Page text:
Napoleon’s Desk – St Helena to Sydney, a Story worth a Smile

Napoleon-Desk-Front-On

Portrait of Napoleon Bonaparte as 1st Consul of France by Jean-Antoine Gros

That someone in the Antipodes would end up sitting at, and using the same desk as he did would have surely given deposed French Emperor Napoleon Bonaparte great cause to smile.

Napoleon’s desk came to Australia by descent through the Balcombe family. Their destiny was to be by way of practical assistance to this most notorious man near the end of his life, and it would turn out to be an encounter of the very best kind.

There points the Muse to stranger’s eye,
The graves of those that cannot die*

A Corsican by birth and 5’6” tall, the average height of a Frenchman of his day, Napoleon was a second son, unselfconscious, a good mixer, took easily to the company of all sorts of people, and was considered a good soldier.

He lived in a masculine society, which valued friendship above everything else. He was especially attracted to strong men of courage, who spoke their minds and came from all backgrounds; the trust he shared with the intimate friends who supported him, was built on honesty. In this way he retained their loyalty.

When I was in Sydney in 2013 I found tucked away in a corner of Martyn Cook’s elegant Sydney antiques emporium at the time a historically, socially and culturally significant piece of furniture.

It was a fall front bureau, or writing desk that was used by none other than the Emperor of France, Napoleon Bonaparte, when he was a prisoner of the English on St Helena Island, following the failure of his final campaign to regain the throne.

A good example of Dutch Portuguese floral marquetry  furniture, the bureau had a fall front concealing interior drawers and a small cupboard, as well as a ‘secret’ drawer.

The base was ‘bombe’ shape, with three spacious drawers. The desk Napoleon used was of a type in vogue from about 1780 – 1800. The top, bureau fall front, the sides and front of the drawers of the desk were all inlaid with flowers, urns of flowers and foliate forms. The interior was similarly embellished.

The unusual canted corners had scrolled sides that rest on fabulous paw feet. Techniques of wood marquetry were developed early in the sixteenth century at Antwerp, and other Flemish centres of luxury cabinetmaking.

Marquetry is all about applying tiny pieces of different wood veneers to a structure to form decorative patterns, designs or pictures and it was fashionable for a century or more.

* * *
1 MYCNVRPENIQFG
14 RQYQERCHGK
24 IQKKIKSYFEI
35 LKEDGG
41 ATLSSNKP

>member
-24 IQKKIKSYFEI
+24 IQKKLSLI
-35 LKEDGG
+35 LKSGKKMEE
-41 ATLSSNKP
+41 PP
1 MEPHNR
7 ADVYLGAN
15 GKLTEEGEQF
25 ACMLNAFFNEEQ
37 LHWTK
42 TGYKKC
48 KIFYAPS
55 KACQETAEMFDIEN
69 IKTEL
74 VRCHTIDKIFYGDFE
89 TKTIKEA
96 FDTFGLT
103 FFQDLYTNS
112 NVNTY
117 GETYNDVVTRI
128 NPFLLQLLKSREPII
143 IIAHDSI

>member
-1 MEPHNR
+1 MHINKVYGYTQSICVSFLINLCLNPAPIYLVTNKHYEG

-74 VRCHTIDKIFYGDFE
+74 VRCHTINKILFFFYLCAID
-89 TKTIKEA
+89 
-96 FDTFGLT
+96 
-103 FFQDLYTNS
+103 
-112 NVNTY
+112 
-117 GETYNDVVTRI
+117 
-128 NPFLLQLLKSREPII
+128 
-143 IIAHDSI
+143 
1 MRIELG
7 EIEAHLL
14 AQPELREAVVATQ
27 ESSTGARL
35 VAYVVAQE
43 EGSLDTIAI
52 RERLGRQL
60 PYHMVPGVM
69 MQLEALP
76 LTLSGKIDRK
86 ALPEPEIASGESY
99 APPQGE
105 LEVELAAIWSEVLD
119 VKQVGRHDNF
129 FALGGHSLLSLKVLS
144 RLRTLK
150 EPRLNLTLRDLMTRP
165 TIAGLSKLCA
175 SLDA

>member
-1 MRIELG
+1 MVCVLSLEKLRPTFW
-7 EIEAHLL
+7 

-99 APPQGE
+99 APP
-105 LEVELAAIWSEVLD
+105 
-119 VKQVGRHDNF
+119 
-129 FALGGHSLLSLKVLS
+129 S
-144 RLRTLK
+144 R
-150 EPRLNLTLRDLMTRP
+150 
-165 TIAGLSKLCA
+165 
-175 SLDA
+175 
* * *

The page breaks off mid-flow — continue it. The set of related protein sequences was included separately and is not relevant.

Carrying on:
Musing on what correspondence Napoleon might have written from the bureau was an interesting notion, because everything that he wrote while he was on St Helena was subject to censorship. Just how the desk came to be in Sydney Australia is a long story.

Throughout his lifetime Napoleon was a great letter writer. During his term as Emperor he would often keep many secretaries taking dictation all night, jumping from one subject to another with the greatest of ease.

Trying to stop his correspondence with important people in Europe, during both periods of his detainment for his captors was indeed difficult. On St Helena it fell to the Governor Sir Hudson Lowe KCB, GCMG (1769 – 1844), who had to adhere to strict guidelines and rules.

However, there is no doubt some of Napoleon’s correspondence was delivered clandestinely. Napoleon had many supporters and admirers, as well as loyal soldiers all wanting and waiting for his return to power in France.

Napoleon Bonaparte – On the Bridge at Arcola by Jean-Antoine Gros

The French revolution in 1796 and the death of so many aristocrats had rocked upper class foundations in England and Europe. A directory then ruled France and Napoleon Bonaparte was appointed commander in chief.

The resultant Napoleonic wars dominated the first half of the era, having a great bearing on all activities both political and artistic.

Courage in those days encompassed the feelings whereby men were blood brothers who marched shoulder to shoulder into battle, each confident and willing to shed blood for the other.

Napoleon Crossing the Alps by Court Painter Jacques Louis David